"I guess it's the price you pay for an ocean view. But really, living there is a pain in the ass, because I rehearse in Hollywood every day, which is 30 minutes away. But that will turn into an hour and a half if you hit traffic at the wrong time."

Elliot's material is singer-songwriter driven pop rock, and the record is radio-ready thanks to the journeyman studio veterans who appear like Dave Levita (Daniel Powter), Curt Schneider (Dog's Eye View), and Victor Indrizzo (Beck, Gnarls Barkley). Stylistically, he'll fit perfectly on a Jazz Cafe bill that includes The Underground Saints (the former Mere Mortals/Bent Blue crew).

Damage of This Day is available online, and will hit stores in January. Elliot also has plans for a swift EP follow-up. The guy simply loves to write, both for music and print. He previously covered the Lexington music scene for ACE Weekly. He's still not sure if he enjoys the receiving end of interviews.

"I guess I have thought about it from time to time," he said. "It was tough covering those bands all weekend and then having a story due Monday. I think I work better under pressure, though."

Amen, brother.

-gpadden@timesshamrock.com

- Diamond City/Electric City


“Nothing Broken Here�
Damage of this Day (Broken City Records)
Kevin Elliot and the Broken

By Kory Wilcoxson

I hope Kevin Elliot hasn't shot himself in the foot by making "Teleport" the first single of his debut album, Damage of This Day. While the song isn't a career-killer, the restrained lyrics and "Star Trek 90210" subject matter don't give the cursory listener an accurate sense of what Elliot and his band, the Broken, have to offer.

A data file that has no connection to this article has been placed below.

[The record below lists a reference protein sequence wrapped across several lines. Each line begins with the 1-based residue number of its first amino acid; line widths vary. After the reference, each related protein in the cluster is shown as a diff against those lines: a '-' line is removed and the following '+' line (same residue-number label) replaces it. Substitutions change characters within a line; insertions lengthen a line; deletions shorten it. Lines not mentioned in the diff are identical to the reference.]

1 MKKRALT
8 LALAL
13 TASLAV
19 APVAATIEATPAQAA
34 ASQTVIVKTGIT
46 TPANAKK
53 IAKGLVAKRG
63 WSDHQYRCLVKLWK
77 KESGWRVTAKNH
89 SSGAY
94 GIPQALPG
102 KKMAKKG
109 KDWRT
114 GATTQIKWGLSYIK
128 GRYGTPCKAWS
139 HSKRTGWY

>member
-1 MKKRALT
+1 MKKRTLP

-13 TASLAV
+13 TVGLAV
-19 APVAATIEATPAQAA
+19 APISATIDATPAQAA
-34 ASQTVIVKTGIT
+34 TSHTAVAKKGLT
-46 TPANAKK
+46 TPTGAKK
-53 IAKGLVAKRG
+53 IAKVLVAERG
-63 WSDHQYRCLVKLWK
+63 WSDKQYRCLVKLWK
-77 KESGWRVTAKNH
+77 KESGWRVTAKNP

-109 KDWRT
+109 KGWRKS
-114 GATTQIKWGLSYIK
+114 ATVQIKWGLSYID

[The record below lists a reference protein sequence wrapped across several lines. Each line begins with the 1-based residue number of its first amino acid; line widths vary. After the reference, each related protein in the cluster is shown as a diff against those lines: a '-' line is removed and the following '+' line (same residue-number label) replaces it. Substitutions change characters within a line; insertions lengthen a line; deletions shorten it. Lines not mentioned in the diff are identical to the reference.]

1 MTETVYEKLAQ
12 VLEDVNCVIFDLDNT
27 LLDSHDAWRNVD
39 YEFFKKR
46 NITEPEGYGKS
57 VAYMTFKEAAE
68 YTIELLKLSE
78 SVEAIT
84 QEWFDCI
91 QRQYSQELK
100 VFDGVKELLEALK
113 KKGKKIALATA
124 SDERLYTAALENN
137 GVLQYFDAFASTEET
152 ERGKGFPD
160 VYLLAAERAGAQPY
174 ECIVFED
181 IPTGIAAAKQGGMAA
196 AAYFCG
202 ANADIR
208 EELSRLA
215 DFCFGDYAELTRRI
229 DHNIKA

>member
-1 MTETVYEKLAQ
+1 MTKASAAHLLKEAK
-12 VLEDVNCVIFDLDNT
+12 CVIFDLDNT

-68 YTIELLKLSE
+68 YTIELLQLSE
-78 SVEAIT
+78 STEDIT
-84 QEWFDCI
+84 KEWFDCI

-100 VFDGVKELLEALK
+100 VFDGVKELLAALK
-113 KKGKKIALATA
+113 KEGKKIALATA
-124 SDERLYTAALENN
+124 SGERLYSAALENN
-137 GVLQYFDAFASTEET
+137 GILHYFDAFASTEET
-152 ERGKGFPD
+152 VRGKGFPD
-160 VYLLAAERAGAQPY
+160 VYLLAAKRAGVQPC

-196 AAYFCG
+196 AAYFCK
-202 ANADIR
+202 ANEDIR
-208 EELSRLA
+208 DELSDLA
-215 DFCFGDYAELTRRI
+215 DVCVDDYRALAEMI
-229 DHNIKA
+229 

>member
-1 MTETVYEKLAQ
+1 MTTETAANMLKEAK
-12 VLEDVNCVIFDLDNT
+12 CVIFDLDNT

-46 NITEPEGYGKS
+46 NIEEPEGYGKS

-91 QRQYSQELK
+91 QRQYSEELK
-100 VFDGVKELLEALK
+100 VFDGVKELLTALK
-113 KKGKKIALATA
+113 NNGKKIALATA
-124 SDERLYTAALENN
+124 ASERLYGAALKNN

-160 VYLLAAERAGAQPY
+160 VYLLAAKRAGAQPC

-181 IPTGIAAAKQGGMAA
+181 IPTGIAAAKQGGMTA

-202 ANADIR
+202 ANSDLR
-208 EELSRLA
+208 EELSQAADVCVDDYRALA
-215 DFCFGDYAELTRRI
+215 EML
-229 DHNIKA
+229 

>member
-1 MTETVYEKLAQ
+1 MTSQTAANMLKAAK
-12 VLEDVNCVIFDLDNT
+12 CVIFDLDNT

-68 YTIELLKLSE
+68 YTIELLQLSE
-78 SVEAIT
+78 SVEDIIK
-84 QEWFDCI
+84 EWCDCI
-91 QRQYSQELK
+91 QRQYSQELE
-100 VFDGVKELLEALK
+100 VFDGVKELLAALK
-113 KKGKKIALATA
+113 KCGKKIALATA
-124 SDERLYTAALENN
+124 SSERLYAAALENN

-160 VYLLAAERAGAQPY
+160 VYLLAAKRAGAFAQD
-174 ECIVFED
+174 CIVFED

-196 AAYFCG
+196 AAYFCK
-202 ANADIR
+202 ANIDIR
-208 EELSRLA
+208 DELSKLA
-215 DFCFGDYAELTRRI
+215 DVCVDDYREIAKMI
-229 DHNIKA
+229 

Elliot, a former Lexington resident and Ambercrombie and Fitch model, shows a depth of maturity and introspection that pushes him past other pop-rock groups like Matchbox 20. While the sounds are similar, Elliot's voice is carries more emotion and his lyrics honestly address deeper war wounds and self-inflicted scars.

This vulnerability is the power behind Elliot's music. He isn't afraid to reveal his less-than-perfect past, like the drug confessional "Desperate Days," or to lament the dangers of such a lifestyle, as he does on "Cloudy Life," a tribute to his cousin who died of an overdose.

If you didn't listen to the words, however, you would think Elliot just likes to rock. Elliot adds a bit of punk or blues when appropriate, but most of Damage is flat out barroom rock, without the drunk guy behind you sloshing beer on your girlfriend. Elliot has the look and feel of a success; Damage could teleport him much higher.

Get broken at www.kevinelliot.com.
- Louisville Music News


"Music From the Heart"
Desperation, experience fuel Kevin Elliot’s songs

There aren't many second chances for young singer/songwriters, and development in the music industry is rare. So fledgling recording artists should do all that they can to impress with a debut disc.
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Kevin Elliot and the Broken gave it their all with their initial effort, "Damage of This Day," which was released three weeks ago.

The album, which will be showcased Thursday at The Saint in Asbury Park, is loaded with rockers and poignant ballads, but what grabs your ear initially is the sound of the disc. Luke Ebbin produced "Damage of This Day."

"Luke was key to this project," Elliot said. "I was excited about working with him since he and I just clicked, and then there is his resume. He worked with Bon Jovi and the All-American Rejects. He's the one who helped Bon Jovi come back with "It's My Life.' He did a great job with that album (2000's "Crush'). He knows his stuff, and you can hear it on the disc. He's not just a cheerleader like a lot of producers are. He wasn't afraid to hit me with input. He would just tell me immediately that we needed to cut a bridge or change the melody or play a song in double time."

A crew of in-demand studio hot shots bolstered Elliot's sonic attack. Guitarist Dave Levita (Alanis Morissette), bassist Curt Schneider (Five for Fighting) and drummer Victor Indrizzo (Beck) add considerable experience and some edge to the project.